Vancouver task force on Indigenous rights releases report for city council

The Squamish Nation victory song rang out in Vancouver as chiefs, leaders from the community and representatives from city hall gathered to celebrate a report by a joint task force on how to implement the United Nations Declaration on the Rights of Indigenous Peoples (UNDRIP) in B.C.’s largest city.

The task force was made up of city officials and members of the Musqueam, Squamish and Tsleil-Waututh nations.

“One hundred and fifty-odd years after confederation we are being given consideration as human beings of this land of this country of this world,” said Elder Larry Grant from the Musqueam Nation.

The national chief of the Assembly of First Nations called it a historic day for First Nations across the country – and that there is an opportunity for other municipalities to embrace UNDRIP.

“It’s really important for all municipalities, especially in B.C., that has its own UNDRIP legislation to really embrace these types of plans and how they will align themselves with those principles,” said RoseAnne Archibald. “I was speaking to somebody earlier here who is a part of the plan-making and they are talking about going from where you are today, which is at the very beginning of the plan, to eventually talking about taxation sharing.

“So how do you begin to share that wealth that is being generated from the lands with the people who the land belongs to the original peoples.”

In October 2019, the province of B.C. officially recognized UNDRIP.

Squamish council chairperson and task force co-chair Khelsilem told the gathering the strategy came about because of a “genuine, mutual respect” between those involved, and a desire to create a meaningful pathway for reconciliation in the city.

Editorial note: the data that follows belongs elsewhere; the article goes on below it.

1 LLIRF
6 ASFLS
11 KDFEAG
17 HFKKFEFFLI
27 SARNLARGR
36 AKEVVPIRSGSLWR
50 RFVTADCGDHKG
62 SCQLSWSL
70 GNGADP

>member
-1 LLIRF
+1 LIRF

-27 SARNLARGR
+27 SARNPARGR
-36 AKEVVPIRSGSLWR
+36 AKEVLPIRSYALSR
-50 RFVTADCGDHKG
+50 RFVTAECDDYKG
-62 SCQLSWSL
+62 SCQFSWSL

The recommendations are sorted into themes: social, cultural and economic well-being; ending Indigenous-specific racism and discrimination; self-determination and inherent right of self-government; and rights and title of Indigenous Peoples.

Among the calls to action are prioritizing access to cultural sites for the nations’ members and developing a policy to assess industrial infrastructure development through the lens of Indigenous rights and environmental racism.

The report also recommends the Vancouver Police Department work with Indigenous Peoples to integrate into its operations the principles of the United Nations declaration and recommendations from the Truth and Reconciliation Commission and Inquiry into Missing and Murdered Indigenous Women and Girls.

Vancouver city council unanimously adopted a motion in March 2021 to create an UNDRIP task force in partnership with the nations, which produced what officials say is the first co-developed strategy to implement the United Nations declaration between a municipality and Indigenous governments in Canada.

With files from the Canadian Press

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